A few months ago, I quit my job at Google after 10 years to join a 40 person startup (Replit).
At the time, I had a hard time expressing why I needed to make the change, even though I knew with certainty. Writing this helped me sort it out.
I left because I needed to fix my work-life balance.
I joined Google in early 2011. Larry Page was beginning his second stint as CEO. Everybody was talking about a secret project named Emerald Sea. TGIF was on Fridays, and we attended in person.
At the time it was my dream job. Google was incredibly good to me. I had some incredible teammates and role models. My family’s financial situation is forever changed. I got promoted fairly steadily and was set up well to keep advancing.
So why was I unhappy?
Somebody once described balance to me as three buckets filled with water. One for career, a second for physical health, and a third for social and family life. At any point, one bucket might be running low. But as long as the overall water level is high enough, things should be fine.
Importantly: the water represents your level of satisfaction, not the hours you spend.
And this explains how I got caught up in the so-called great resignation.
In 2020, the pandemic destroyed bucket #3 for most people. We were no different. Friends from back home in Canada couldn’t visit us. Even meeting up with local friends became hard. In January 2021, I tore my Achilles tendon playing pick-up basketball. There goes bucket #2.
Only then did I realize bucket #1 had been running low for a while.
By mid-2021, I was tired all the time. I know I wasn’t alone, because it was an ongoing meme inside Google. It’s only now that I realize what was wrong: I missed the satisfaction of building things and finishing projects.
Getting things done at Google can be hard. Projects need multi-team cooperation to succeed, so you have to do a lot of work up front to get everybody pulling together. But it makes projects fragile. When any of those teams changes direction, or even just over-stated their original commitment, the project slows down or fails.
The rate of this happening kept going up. There were lots of reasons for it. Teams fight over scope. Executives don’t agree on direction, but middle managers are clever enough to word OKRs in a way that makes them all think they’re getting what they want. And the combination of re-orgs and departures in middle management meant that most people have a piece of their management chain change multiple times per year. The great resignation is like a fly-wheel in that way.
For most of 2021, I spent my energy protecting my team from the chaos. I wanted them to be able to finish the projects we were excited about. My day was spent deflecting potential re-orgs or project cancellations from new leaders entering teams around me.
September brought yet another wave of organizational changes. I was burnt out, despite working fewer hours than I’d ever worked before. I decided the best fix would be to work somewhere so small that this entire class of problems couldn’t exist.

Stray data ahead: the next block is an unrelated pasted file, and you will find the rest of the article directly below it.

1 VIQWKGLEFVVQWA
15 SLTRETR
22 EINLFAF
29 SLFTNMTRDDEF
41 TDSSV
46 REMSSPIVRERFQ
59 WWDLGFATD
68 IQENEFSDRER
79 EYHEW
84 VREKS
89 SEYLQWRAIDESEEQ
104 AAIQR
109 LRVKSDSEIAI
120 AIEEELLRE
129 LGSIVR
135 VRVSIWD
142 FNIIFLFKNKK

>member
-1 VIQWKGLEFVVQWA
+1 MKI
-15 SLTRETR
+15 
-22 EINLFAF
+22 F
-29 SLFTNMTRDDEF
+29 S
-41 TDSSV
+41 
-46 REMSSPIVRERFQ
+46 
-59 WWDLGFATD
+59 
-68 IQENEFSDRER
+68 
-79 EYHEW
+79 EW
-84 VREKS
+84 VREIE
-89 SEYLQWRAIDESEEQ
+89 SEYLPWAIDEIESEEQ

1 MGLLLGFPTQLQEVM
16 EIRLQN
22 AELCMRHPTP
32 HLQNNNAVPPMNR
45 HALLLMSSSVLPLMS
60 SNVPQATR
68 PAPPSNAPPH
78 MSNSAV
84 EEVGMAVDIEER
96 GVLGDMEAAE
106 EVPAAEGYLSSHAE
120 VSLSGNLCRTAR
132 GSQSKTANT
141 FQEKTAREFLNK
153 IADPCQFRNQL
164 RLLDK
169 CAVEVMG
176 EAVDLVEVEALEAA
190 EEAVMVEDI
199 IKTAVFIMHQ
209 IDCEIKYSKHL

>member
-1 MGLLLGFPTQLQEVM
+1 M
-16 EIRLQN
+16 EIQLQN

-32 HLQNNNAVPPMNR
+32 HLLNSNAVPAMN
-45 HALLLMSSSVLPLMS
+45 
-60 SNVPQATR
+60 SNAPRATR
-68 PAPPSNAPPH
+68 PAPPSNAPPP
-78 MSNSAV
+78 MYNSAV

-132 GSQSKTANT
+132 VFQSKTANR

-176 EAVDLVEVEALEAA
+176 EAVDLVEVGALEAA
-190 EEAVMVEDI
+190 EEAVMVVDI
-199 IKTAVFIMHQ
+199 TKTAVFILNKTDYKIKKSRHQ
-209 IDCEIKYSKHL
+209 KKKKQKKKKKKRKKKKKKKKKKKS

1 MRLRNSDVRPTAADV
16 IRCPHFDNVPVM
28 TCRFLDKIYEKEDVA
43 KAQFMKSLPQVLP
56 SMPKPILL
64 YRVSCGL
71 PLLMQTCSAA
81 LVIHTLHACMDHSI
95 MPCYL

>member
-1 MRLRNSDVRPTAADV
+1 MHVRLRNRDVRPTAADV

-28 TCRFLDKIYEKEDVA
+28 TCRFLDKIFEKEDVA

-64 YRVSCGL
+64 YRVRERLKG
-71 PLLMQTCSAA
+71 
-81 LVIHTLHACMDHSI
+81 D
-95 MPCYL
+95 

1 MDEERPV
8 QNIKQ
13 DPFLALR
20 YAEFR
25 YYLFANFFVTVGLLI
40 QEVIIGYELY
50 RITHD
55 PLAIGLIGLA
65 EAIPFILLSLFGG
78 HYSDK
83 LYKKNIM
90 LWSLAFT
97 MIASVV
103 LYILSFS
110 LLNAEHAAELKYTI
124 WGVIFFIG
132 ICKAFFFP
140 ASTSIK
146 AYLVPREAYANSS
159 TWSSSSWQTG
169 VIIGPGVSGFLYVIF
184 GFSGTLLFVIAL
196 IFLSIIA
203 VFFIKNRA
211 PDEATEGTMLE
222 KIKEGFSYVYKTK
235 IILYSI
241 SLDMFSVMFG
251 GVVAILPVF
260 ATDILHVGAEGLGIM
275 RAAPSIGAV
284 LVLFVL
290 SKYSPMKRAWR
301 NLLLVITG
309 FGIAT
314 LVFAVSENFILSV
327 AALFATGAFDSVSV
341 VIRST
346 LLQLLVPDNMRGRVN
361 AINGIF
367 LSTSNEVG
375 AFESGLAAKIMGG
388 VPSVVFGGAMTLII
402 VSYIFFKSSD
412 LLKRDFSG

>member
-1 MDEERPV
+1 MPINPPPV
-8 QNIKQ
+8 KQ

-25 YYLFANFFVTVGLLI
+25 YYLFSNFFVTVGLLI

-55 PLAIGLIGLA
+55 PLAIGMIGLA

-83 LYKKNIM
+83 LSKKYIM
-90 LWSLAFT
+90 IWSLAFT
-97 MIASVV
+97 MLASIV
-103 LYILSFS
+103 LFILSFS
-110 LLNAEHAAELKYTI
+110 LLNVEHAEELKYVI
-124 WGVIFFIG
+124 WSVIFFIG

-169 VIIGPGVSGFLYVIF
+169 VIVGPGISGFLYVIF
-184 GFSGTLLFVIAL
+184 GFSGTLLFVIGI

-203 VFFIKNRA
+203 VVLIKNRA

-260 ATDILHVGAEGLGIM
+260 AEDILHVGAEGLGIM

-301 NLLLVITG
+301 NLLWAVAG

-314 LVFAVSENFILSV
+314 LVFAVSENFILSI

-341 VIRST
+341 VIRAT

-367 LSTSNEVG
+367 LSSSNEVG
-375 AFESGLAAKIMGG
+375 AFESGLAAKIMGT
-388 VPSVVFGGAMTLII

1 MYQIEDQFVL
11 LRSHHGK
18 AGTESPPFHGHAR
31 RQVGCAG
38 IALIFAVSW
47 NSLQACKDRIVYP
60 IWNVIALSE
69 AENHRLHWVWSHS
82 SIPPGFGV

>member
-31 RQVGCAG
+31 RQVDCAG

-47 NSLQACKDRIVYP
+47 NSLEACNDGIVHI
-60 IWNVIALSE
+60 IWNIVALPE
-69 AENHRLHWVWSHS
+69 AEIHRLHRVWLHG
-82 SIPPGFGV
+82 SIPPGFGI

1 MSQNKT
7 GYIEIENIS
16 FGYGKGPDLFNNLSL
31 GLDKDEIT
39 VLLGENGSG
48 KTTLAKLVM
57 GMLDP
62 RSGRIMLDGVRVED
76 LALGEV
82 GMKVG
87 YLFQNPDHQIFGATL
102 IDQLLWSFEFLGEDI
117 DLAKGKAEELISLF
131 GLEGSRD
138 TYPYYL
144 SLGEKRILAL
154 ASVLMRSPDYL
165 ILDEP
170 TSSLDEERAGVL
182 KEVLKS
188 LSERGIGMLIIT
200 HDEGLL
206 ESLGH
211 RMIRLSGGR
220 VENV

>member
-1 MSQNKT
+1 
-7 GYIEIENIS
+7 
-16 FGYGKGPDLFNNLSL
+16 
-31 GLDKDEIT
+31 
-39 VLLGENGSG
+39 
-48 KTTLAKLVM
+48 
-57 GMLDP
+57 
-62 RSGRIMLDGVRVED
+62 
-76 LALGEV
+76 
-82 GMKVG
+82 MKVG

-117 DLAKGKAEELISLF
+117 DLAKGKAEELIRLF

I found Replit in mid 2021, through some combination of Hacker News posts and Paul Graham tweets. I immediately understood the potential of the product. Some initial ideas I had for them starting coming out as actual features. The CEO shared his views pretty openly on Twitter and I found myself agreeing with most of them.
As soon as I realized I was going to leave Google, I reached out to them.
I hadn’t been coding regularly for about five years. But thankfully, their interviews were practical. I spent evenings and weekends refreshing my skills enough to pass.
In negotiating the offer, I really only cared about three things:
- A role I would be excited about.
- Enough salary to pay my bills.
- Enough equity that if I’m right about what Replit can become, I’ll come out ahead of staying at Google.
When I said yes to the offer, an instant wave of relief and excitement fell over me. I usually advise others to follow their gut on hard decisions. It was good to hear mine speak so clearly.
So: am I happier? Undoubtedly yes.
I work more hours. I’m more likely to be working in the evening or on the weekend now. But what I do makes a difference that I can see. Progress feels 10x faster.
Most surprising is that I have more energy. It’s easier to find motivation to get back in the gym. I have more energy in social situations.
When one bucket fills, it can overflow.
- A few months later, Emerald Sea got a public name: Google+
- We had internal social networks where “I’m so tired” became a dark running joke.
- Alex Komoroske has a very good explanation of what happens when projects slow down using an analogy to slime mold.
- It’s worth noting that role to me is distinct from title. I forgot to check my official title on the job offer and couldn’t answer when people initially asked me (it’s “Engineer”).
- This sounds simple, but expenses for a family of three with a house in the Bay Area are no joke. It wound up being ~85% of my Google salary.
Go to Publisher: The Next Web
Author: Scott Kennedy